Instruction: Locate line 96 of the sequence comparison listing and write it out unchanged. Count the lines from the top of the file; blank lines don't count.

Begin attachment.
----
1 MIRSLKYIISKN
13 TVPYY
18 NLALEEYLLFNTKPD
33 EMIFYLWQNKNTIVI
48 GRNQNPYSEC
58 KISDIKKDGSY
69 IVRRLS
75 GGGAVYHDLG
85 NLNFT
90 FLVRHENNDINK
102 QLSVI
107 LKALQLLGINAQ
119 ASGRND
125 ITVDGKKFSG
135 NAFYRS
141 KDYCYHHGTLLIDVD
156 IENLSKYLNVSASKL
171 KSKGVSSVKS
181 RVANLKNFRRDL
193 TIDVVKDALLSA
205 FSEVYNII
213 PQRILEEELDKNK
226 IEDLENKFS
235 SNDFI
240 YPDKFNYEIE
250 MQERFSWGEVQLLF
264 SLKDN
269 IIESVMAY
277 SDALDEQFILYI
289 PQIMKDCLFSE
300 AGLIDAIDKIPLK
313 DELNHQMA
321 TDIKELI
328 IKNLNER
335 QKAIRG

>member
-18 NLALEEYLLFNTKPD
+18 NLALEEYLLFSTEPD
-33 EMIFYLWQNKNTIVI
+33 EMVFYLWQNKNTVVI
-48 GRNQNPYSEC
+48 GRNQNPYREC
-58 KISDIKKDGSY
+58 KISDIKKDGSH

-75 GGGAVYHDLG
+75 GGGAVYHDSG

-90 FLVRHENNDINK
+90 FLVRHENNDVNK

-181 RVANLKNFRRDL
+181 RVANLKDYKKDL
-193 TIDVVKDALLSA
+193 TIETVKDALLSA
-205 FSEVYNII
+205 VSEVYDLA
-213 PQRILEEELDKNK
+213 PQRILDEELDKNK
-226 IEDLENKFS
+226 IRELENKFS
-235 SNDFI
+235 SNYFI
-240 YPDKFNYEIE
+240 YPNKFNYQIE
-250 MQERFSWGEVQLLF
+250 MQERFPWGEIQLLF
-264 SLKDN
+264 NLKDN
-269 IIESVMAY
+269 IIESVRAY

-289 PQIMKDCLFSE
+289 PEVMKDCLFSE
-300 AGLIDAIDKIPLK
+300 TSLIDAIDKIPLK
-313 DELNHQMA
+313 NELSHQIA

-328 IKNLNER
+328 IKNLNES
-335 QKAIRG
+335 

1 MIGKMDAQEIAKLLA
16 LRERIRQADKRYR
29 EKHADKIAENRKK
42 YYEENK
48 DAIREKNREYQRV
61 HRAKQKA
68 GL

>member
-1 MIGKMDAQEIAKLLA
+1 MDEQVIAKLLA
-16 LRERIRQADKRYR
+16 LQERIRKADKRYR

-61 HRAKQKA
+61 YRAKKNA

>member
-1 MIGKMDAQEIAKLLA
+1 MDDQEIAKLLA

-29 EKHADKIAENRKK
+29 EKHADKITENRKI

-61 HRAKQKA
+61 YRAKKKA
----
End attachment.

-29 EKHADKIAENRKK